A woman asked Scott if he was prepared to divest himself of his investment as an ethical gesture? Scott seemed uncertain. "I would consider it if I thought I had any role in it [the development] that would make a difference," said Scott, who is listed in state filings as the investment group's vice-president.
This battered cylinder is taking no sides here; he just notes a surprising depth of emotion at a time when most local issues are about as compelling as discussions of water treatment and waste removal contracts. There was a visceral reaction from the 100 or so people at the meeting to Keechl's blunt attack ("You're wrong, you shouldn't have done this"). Supporters of Keechl (who had to handle an ethical question of their own regarding the candidate's law firm's involvement in a securities fraud) say that he's getting vocal support from Oakland Park, Wilton Manors, and other communities within District 4.
Will it be enough to topple a long-term incumbent? We'll see next week.
Frog in Winter
A local neighborhood publication recently divulged the secret to humane removal of the toxic Bufo marinus toad. In its "Nursery Notes" gardening column, September's Lake Ridge News, with a circulation of 1,500, suggested that readers rid themselves of the warty pad-crashers "...by placing them in a plastic container or bag in the freezer for three days and then burying the carcasses."
Tailpipe never saw a frog he couldn't, well, relate to, though he draws the line at inviting them home to stay. The non-native Bufo marinus (also known as the giant, marine, or cane toad) are said to be unwelcome house guests. When their highly toxic secretions are consumed by household pets, the animals frequently experience noxious poisoning or even death.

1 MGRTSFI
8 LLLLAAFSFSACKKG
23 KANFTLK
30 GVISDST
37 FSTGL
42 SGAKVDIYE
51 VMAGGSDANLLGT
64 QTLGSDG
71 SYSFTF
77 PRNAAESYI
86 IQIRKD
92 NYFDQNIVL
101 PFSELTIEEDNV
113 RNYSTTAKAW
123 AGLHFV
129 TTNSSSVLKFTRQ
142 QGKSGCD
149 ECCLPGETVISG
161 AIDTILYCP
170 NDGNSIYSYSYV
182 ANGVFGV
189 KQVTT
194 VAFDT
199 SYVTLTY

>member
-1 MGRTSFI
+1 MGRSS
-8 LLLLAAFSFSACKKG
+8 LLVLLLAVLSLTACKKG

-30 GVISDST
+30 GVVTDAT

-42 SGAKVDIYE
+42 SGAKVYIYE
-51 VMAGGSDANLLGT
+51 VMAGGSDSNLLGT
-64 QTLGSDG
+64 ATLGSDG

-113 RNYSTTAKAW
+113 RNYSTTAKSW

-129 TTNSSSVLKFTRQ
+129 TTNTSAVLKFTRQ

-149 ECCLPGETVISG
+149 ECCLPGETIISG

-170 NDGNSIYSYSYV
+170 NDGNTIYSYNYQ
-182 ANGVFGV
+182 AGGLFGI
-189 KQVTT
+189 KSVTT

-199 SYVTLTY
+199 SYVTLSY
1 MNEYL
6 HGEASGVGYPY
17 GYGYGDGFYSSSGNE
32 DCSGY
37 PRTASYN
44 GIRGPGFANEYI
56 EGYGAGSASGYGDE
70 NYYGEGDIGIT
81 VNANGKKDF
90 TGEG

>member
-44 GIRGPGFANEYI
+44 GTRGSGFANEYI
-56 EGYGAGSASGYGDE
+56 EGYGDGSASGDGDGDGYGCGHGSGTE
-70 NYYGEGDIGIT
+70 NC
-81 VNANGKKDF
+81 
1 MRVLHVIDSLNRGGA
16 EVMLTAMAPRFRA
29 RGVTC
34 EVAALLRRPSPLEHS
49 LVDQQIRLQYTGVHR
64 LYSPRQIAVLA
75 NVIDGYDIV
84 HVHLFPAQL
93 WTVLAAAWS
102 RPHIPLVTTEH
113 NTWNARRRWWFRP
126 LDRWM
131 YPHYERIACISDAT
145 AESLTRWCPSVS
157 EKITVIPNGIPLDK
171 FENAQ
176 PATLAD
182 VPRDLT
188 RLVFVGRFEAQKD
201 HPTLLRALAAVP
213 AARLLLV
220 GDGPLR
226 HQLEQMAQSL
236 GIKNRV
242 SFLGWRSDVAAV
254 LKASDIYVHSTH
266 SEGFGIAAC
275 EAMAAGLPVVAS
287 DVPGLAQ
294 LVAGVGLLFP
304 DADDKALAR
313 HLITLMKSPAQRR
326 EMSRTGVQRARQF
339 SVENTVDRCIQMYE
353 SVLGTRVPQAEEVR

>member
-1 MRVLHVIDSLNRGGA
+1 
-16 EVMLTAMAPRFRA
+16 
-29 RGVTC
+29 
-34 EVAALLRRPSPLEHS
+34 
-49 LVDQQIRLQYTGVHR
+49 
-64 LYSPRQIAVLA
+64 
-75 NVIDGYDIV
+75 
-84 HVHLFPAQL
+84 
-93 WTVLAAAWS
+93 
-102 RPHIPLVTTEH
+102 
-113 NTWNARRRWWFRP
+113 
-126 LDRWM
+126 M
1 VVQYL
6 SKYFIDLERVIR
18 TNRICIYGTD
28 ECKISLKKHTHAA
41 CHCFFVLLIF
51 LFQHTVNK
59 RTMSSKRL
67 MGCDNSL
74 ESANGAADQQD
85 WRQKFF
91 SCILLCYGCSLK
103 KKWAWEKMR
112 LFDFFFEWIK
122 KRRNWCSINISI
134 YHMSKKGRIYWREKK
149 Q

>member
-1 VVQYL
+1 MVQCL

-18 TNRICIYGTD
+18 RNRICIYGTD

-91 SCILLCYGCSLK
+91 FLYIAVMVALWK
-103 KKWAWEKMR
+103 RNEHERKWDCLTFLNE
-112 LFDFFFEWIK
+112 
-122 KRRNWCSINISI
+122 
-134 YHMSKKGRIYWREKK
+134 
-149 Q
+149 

Still, is such a harsh approach to toad-a-cide both necessary and humane? The 'Pipe consulted Steve Johnson, University of Florida's Amphibian Education Specialist, to get the scoop.
"Yeah, I would encourage people to do it," responded Johnson, who says that stricter bio-control methods are needed to tackle the rapidly multiplying, non-native population. But is it the most humane approach? "Well, if you had a small guillotine, or a .22 and put a bullet through their heads..." Johnson mused. He concluded: "To be practical, more people would be willing to freeze them."
Freezing the cold-blooded amphibians causes them to slip into a torpid state, slowing their metabolism until they, well, die an artificial re-creation of the way toad populations are controlled in regions with a strong winter season. The winter freeze... It's all natural.
The toads were unreachable for comment. Busy? No, just chillin'.
Old Guys With Spray Cans?
A burglary ring is terrorizing the used car lots of Hollywood. The ring attacks at night and, judging by the sheer volume of stolen merchandise, it's a big, ambitious crew with a penchant for vandalism. Vicious vandalism.
On October 10, Amir Azarpad, owner of Florida Fine Cars on South State Road 7, opened up his lot to find six cars with shattered windows, missing stereos and CD and DVD players. That burglary was pulled off the same night as raids on Car Club USA on Funston Street and AmeriCars USA on Rodman Street.
Florida Fine Cars was hit again on the night of October 18, marking the third visit in 20 days, according to the lot's manager (he didn't give the date of the secret incident). He added that he had no idea who the thieves were. The lot doesn't have working surveillance cameras.
Clues may be found in the thieves' graffiti, though. During the October 10 raid of the lot, the thieves left a maroon Mercedes in the lot covered in taunts "How do you like them apples suck my dick," said a message along the car's passenger side. Close by, there was a "Fuck you," a "HA HA," and an "LMAO."
That stands for "Laughing my ass off," but another acronym holds greater intrigue: "HWDBC." Could it be this crew has its own name?
"It doesn't ring a bell with our graffiti people just yet," says Police spokesman Capt. Tony Rode, who says that the suspects are still at large.
How do you like them apples? Just a guess, but Tailpipe thinks these guys are feral senior citizens who've been listening to too many N.W.A. records.
As told to Edmund Newton